Most have heard of Schrödinger’s Cat, a thought problem originally brought up in reference to quantum mechanics, but is largely applicable to the scientific method in general:
A cat is penned up in a steel chamber, along with the following device (which must be secured against direct interference by the cat): in a Geiger counter, there is a tiny bit of radioactive substance, so small, that perhaps in the course of the hour one of the atoms decays, but also, with equal probability, perhaps none; if it happens, the counter tube discharges and through a relay releases a hammer that shatters a small flask of hydrocyanic acid. If one has left this entire system to itself for an hour, one would say that the cat still lives if meanwhile no atom has decayed. The psi-function of the entire system would express this by having in it the living and dead cat (pardon the expression) mixed or smeared out in equal parts.
It is typical of these cases that an indeterminacy originally restricted to the atomic domain becomes transformed into macroscopic indeterminacy, which can then be resolved by direct observation. That prevents us from so naively accepting as valid a “blurred model” for representing reality. In itself, it would not embody anything unclear or contradictory. There is a difference between a shaky or out-of-focus photograph and a snapshot of clouds and fog banks.— Erwin Schrödinger, Die gegenwärtige Situation in der Quantenmechanik (The present situation in quantum mechanics), Naturwissenschaften
(translated by John D. Trimmer in Proceedings of the American Philosophical Society)
Got that? Place a cat in a sealed windowless room, with a machine containing a Geiger counter, a tiny amount of radioactive material, and a deadly amount of poison, for one hour. Within that hour, one of the radioactive material’s atoms might decay or break down: the Geiger counter detects it, and releases the poison, killing the cat. If the radioactive material remains stable, then nothing happens, and the cat lives. The only way of knowing for certain whether the cat is alive or dead is to open the door and look – until then, the cat is both/neither alive and/or dead. Indeed, you could even argue that the cat is effectively in a state between life and death – but how can that be, when life and death are the only two states possible?
Scotland post-referendum feels a bit like that poor cat, caught between independence and union. So much of the anti-independence campaigner’s argument is based upon a Scotland that they cannot directly observe – one that might be taken out of the EU, that might not have the pound, that might have to drive on the other side of the road and wouldn’t get the BBC. Yet any scientist would say the only way of knowing what something is, or isn’t, is to observe it directly. The papers are full of stories about how Scotland would start off independent with typical Dunning-Kruger assurance, even though we cannot know for the simple reason that Scotland is not currently independent. But we can directly measure how Scotland’s doing in the Union – and it isn’t looking good for them.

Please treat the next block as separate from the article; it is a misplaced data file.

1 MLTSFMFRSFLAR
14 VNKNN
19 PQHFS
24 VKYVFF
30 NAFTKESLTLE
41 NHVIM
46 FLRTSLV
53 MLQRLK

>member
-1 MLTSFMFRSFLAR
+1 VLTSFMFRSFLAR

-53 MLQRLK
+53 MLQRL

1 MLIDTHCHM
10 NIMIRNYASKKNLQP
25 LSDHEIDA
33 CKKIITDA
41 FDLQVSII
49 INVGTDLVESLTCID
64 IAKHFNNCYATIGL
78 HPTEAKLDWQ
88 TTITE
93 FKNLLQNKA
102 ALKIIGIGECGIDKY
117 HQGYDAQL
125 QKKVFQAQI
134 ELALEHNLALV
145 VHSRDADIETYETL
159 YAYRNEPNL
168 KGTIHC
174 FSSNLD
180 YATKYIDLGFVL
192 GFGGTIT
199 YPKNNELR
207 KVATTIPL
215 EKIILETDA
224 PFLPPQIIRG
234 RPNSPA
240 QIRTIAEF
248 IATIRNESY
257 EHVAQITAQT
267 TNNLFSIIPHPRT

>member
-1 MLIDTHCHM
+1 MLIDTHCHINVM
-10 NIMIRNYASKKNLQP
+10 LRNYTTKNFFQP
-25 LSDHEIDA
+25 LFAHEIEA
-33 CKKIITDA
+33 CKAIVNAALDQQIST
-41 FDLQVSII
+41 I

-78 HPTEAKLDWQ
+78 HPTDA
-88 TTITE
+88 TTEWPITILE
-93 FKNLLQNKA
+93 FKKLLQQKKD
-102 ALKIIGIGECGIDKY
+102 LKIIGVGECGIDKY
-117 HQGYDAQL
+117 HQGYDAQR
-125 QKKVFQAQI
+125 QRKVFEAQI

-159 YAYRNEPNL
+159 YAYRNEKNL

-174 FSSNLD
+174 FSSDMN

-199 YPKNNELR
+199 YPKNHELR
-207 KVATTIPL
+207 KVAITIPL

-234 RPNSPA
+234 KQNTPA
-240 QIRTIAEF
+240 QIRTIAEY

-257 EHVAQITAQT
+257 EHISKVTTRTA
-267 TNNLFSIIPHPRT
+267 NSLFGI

GERS is a perfect example. The argument about GERS and its non-applicability to an independent Scotland seems a lot more complex than it really is. You can say things like “GERS is specifically designed to undermine Scotland & non-Tory parties,” “the entire point of independence is that we wouldn’t do what the UK government have been doing” and “things would be different by the simple fact we would be independent” until you’re blue in the face: opponents will still maintain the illusion that an independent Scotland’s financial situation would be identical to its situation in the UK, only with a £15 billion BLAGOLE to deal with. In other words, they argue that nothing would change.
Is that really the road they want to travel? Because if it is, then it contradicts an awful lot of other things they’ve said.
The No campaign have said a great many things would happen to Scotland after a Yes vote: no currency union, no EU membership, businesses would flee south, jobs would disappear, border controls would be put in place, the pandas will be confiscated, whatnot. Yet if they are arguing that GERS reflects where Scotland’s finances are in the event of an official Yes result, they are are also saying that had Scotland been negotiating for independence in the past year, then Scotland’s economy would be identical to what it is now. If you are using GERS as a measure for a hypothetical Scotland following a Yes vote, then you’re arguing that there would be no difference whether Scotland had voted Yes or No, all the way up to independence day.
Here’s the executive summary:
Total Public Sector Revenue 2014-15
Scottish onshore revenue was estimated as £51.6 billion (8.0 per cent of UK onshore revenue). This represents £9,600 per person, £400 less than the UK average;
Including an illustrative geographic share of North Sea revenue, total public sector revenue is estimated at £53.4 billion (8.2 per cent of UK public sector revenue). This represents £10,000 per person, slightly below the UK average, although not notable when rounded to the nearest £100.
Total Public Sector Expenditure 2014-15